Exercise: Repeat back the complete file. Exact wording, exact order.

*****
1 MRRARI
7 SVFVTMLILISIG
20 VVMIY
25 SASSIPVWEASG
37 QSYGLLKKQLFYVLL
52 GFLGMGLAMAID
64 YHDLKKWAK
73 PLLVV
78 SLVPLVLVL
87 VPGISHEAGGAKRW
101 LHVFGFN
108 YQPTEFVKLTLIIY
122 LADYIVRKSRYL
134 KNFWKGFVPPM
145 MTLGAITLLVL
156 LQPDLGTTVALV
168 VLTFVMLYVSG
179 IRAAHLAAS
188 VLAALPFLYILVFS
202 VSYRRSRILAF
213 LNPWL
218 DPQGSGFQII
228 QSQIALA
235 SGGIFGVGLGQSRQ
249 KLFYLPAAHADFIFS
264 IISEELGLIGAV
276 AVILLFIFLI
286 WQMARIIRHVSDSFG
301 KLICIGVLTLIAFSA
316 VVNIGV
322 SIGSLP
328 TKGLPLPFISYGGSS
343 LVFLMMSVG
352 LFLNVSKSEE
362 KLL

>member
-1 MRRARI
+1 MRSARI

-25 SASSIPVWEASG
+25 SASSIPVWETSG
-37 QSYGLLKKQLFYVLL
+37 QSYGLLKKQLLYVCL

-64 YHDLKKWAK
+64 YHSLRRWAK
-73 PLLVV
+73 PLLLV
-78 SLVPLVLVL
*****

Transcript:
1 MRRARI
7 SVFVTMLILISIG
20 VVMIY
25 SASSIPVWEASG
37 QSYGLLKKQLFYVLL
52 GFLGMGLAMAID
64 YHDLKKWAK
73 PLLVV
78 SLVPLVLVL
87 VPGISHEAGGAKRW
101 LHVFGFN
108 YQPTEFVKLTLIIY
122 LADYIVRKSRYL
134 KNFWKGFVPPM
145 MTLGAITLLVL
156 LQPDLGTTVALV
168 VLTFVMLYVSG
179 IRAAHLAAS
188 VLAALPFLYILVFS
202 VSYRRSRILAF
213 LNPWL
218 DPQGSGFQII
228 QSQIALA
235 SGGIFGVGLGQSRQ
249 KLFYLPAAHADFIFS
264 IISEELGLIGAV
276 AVILLFIFLI
286 WQMARIIRHVSDSFG
301 KLICIGVLTLIAFSA
316 VVNIGV
322 SIGSLP
328 TKGLPLPFISYGGSS
343 LVFLMMSVG
352 LFLNVSKSEE
362 KLL

>member
-1 MRRARI
+1 MRSARI

-25 SASSIPVWEASG
+25 SASSIPVWETSG
-37 QSYGLLKKQLFYVLL
+37 QSYGLLKKQLLYVCL

-64 YHDLKKWAK
+64 YHSLRRWAK
-73 PLLVV
+73 PLLLV
-78 SLVPLVLVL